Then, lightning struck twice. While practicing in August of 2007 for my final season as a member of the travel team Midland Atletico, a team I had been a part of since 1999, it was my luck to be hit again. While sharing a field with another team, I was lined up at centerfield with my teammates to get ready to run a drill as the other team scrimmaged horizontally on their half of the field. Standing amidst at least twelve other girls, the back of my head is what received the blow from a stray ball. At that point I knew I was done playing travel soccer, and I only had one final season of varsity soccer to hope for.

After walking around in a haze for months on end it was time to begin conditioning for spring season. I went to the sessions in the high school gym as often as they were held. As a senior I wanted to be able to develop a leadership role, but as the time came to run, jump, cut and kick my hopes began to dwindle.

Having been fairly inactive for almost half a year these preseason trainings were too much for me to handle. I immediately felt dizzy and unstable I either had a dazed and confused look about me or a small, creepy smirk on my face as if I had been drinking.

I had countless MRI’s, CT scans, word memorization tests with a neurologist and even an EEG and I was cleared to play with the declaration if I took another hit to the head I was done for good.

At this point, as an 18-year-old I understood how foolish it was to continue to play, but even that didn’t stop me. I played my senior season, but was not as strong, fast, agile or aggressive as I should have been. I knew I had college to look forward to; classes to lead me down a path for the rest of my life, and it just seemed stupid to risk getting hurt again by heading the ball or playing the caliber of soccer I knew I was capable of.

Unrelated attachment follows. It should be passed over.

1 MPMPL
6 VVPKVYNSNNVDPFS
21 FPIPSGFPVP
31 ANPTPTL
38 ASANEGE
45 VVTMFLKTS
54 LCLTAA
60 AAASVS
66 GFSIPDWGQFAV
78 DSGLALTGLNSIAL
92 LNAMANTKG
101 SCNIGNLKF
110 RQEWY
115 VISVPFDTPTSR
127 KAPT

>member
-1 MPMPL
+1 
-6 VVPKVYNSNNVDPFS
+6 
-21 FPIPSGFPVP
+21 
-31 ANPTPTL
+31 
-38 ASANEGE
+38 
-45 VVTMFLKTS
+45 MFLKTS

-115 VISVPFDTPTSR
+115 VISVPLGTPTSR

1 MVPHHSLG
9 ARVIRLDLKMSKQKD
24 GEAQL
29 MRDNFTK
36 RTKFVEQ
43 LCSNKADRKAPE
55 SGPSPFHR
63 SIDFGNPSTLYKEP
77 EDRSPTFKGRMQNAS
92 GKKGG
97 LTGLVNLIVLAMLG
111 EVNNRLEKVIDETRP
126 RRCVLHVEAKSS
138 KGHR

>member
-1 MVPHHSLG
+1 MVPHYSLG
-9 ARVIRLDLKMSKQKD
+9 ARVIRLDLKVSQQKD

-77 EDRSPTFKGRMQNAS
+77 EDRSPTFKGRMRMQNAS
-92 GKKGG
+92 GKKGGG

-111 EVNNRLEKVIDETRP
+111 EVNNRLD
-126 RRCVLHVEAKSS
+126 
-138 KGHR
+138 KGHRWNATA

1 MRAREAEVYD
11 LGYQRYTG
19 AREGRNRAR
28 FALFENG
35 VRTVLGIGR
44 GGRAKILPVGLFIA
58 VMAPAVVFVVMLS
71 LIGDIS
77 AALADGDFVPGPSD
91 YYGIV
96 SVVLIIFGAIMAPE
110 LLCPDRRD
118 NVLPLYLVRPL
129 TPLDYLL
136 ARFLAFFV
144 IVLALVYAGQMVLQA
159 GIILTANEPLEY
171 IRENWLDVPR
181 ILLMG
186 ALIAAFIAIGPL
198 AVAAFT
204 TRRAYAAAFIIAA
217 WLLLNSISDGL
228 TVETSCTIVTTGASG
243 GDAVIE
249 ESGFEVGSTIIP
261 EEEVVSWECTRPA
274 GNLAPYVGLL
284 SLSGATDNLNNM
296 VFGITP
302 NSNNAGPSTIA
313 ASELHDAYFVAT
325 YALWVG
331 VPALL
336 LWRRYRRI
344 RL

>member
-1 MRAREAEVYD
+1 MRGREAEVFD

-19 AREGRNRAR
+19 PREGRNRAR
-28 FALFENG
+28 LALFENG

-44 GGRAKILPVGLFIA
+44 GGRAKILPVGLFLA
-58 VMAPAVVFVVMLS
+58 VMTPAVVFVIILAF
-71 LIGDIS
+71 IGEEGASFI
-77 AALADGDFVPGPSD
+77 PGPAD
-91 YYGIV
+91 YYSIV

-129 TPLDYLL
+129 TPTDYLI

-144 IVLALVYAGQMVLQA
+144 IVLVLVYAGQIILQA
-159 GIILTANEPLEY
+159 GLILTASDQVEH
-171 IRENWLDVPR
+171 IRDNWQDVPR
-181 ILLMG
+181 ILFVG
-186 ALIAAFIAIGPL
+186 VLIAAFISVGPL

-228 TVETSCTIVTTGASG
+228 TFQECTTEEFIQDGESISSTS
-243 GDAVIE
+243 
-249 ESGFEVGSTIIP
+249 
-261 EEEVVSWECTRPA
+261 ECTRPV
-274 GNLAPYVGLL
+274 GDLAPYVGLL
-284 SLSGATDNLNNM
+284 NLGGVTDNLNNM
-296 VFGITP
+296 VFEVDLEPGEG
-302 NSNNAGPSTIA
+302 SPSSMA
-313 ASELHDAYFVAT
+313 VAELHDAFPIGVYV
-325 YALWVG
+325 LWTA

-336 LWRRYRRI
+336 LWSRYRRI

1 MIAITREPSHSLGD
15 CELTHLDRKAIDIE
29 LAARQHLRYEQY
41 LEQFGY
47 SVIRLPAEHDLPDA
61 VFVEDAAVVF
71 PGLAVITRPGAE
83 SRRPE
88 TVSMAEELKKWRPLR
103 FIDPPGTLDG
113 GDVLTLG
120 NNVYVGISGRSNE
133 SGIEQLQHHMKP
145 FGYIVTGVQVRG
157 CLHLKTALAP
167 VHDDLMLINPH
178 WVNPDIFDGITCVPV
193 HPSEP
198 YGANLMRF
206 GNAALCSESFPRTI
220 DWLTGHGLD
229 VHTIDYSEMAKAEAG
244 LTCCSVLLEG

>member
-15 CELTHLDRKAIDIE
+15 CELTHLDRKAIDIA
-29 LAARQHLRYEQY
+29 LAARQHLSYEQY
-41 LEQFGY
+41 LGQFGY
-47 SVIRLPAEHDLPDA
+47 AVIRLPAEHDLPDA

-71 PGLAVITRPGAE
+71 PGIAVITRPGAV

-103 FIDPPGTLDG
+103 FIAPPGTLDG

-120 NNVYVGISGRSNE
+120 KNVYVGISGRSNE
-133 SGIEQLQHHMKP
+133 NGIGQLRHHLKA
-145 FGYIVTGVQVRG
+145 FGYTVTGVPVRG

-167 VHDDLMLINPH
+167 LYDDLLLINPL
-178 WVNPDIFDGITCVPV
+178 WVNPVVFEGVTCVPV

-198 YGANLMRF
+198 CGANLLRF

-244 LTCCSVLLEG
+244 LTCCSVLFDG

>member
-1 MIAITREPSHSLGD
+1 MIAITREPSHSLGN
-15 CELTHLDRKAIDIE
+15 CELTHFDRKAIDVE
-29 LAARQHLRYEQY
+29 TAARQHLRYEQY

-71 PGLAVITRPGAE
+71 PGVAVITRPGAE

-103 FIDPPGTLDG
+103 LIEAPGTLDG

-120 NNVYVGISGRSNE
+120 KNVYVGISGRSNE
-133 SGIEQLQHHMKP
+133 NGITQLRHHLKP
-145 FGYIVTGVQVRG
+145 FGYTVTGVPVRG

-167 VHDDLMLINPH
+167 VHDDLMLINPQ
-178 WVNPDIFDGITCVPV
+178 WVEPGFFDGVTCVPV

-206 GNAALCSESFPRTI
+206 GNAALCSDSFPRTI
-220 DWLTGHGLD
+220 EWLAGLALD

I was constantly dizzy, my attention span was gone and I didn’t feel like the same person and I definitely was not the same athlete. I was afraid. I knew something even worse could potentially happen to me if I kept playing.

Looking back on it now, I can see that my decisions to continue to play were selfish to my family, my team and most importantly myself. Who knows what could have happened if I got hit one or two more times. I already felt significant personality changes and did not feel like me. I don’t think it was until September of 2010 that I returned to myself. The process of recovery takes so much time that rushing yourself to get back into the game is not worth it.

With a final concussion count between five and seven (no this isn’t a memory joke, I really don’t know how many I have had due to a handful going undiagnosed) I am proud to be an advocate of finding a safer, better way for people to enjoy playing sports. After my first couple of concussions I was forced to wear a protective headband whenever I played soccer; it was a requirement of my parents in order to allow me to get back on the field.

It has been said that clinical depression is present in about 5 percent of the general population, but throw in head trauma and that jumps to nearly 40 percent. Early signs of Alzheimer’s can be detected, and effects that come with depression or post-concussion syndromes.

With the amount of risks coming with repeated head, neck and spine injuries it really does not seem beneficial to go on.

— Michelle Meunier

Staff Writer